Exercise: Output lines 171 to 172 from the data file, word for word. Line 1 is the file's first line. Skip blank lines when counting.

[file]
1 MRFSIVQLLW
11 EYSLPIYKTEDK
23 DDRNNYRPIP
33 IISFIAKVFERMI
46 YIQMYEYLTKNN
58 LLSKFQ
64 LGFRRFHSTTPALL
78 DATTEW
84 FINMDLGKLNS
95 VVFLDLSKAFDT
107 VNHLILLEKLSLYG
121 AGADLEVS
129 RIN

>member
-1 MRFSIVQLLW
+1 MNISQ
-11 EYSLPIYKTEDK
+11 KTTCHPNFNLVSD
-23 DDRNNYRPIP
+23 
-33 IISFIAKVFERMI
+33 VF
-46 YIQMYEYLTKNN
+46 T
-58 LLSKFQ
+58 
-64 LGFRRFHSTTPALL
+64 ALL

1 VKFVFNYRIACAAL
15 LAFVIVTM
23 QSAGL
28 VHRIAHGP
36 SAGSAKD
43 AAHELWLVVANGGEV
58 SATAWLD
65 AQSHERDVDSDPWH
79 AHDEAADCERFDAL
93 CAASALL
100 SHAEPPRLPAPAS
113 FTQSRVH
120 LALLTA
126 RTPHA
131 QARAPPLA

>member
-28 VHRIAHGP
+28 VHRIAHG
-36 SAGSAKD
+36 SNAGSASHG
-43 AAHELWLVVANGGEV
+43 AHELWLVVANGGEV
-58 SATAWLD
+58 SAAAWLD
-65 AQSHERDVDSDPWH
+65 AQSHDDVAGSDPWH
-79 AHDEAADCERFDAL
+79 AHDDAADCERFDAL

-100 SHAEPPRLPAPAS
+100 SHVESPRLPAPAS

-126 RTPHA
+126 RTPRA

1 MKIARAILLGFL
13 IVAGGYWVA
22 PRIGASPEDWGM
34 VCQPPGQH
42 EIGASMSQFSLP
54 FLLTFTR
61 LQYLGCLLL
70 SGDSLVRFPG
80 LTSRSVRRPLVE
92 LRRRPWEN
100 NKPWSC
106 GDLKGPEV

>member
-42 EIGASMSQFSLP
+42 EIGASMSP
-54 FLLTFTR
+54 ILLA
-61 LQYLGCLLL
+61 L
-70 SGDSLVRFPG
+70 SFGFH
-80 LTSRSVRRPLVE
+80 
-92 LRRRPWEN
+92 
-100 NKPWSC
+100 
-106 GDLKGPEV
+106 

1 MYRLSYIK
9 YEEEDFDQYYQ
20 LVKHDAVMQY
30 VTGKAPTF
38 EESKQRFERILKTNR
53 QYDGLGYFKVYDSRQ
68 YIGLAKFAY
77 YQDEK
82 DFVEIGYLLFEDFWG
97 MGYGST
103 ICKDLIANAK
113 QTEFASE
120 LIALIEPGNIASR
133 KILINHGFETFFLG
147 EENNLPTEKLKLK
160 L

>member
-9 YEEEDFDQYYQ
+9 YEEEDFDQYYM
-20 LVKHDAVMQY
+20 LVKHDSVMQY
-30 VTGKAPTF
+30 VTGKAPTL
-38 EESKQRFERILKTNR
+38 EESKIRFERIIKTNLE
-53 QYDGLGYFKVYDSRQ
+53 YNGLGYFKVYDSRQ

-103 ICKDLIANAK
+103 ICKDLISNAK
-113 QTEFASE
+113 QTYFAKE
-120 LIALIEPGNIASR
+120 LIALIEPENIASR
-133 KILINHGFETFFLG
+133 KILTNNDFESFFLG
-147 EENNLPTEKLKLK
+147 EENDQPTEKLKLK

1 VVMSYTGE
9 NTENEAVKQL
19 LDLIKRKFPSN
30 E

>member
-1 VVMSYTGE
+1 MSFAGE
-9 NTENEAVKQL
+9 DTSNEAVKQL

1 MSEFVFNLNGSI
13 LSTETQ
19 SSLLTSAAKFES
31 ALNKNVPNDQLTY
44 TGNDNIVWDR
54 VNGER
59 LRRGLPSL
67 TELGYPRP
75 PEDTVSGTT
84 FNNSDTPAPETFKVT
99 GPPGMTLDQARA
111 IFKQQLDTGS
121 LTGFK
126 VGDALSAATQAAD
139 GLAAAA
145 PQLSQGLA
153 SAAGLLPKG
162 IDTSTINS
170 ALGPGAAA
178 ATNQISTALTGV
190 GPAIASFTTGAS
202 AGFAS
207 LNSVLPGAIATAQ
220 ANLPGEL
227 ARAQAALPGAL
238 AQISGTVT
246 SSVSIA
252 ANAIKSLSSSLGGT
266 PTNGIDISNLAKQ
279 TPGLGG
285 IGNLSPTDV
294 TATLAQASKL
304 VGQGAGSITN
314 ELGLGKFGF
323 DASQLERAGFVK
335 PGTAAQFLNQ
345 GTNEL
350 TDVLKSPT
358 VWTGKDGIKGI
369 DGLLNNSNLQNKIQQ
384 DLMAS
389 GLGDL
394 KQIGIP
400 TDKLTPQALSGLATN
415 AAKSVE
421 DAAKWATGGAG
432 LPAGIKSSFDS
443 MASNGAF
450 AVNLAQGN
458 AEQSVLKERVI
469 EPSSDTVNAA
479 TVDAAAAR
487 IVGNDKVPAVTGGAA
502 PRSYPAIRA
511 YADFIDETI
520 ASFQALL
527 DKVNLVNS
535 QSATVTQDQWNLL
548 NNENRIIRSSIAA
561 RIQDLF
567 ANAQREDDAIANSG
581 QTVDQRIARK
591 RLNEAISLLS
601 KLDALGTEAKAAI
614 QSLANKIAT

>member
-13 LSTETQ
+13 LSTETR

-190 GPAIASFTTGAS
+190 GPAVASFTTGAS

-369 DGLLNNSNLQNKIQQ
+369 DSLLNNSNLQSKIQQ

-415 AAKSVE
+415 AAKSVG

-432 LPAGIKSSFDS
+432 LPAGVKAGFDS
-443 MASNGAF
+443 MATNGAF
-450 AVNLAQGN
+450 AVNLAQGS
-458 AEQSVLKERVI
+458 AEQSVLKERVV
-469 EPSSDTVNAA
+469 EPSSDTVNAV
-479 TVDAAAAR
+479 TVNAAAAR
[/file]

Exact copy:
335 PGTAAQFLNQ
345 GTNEL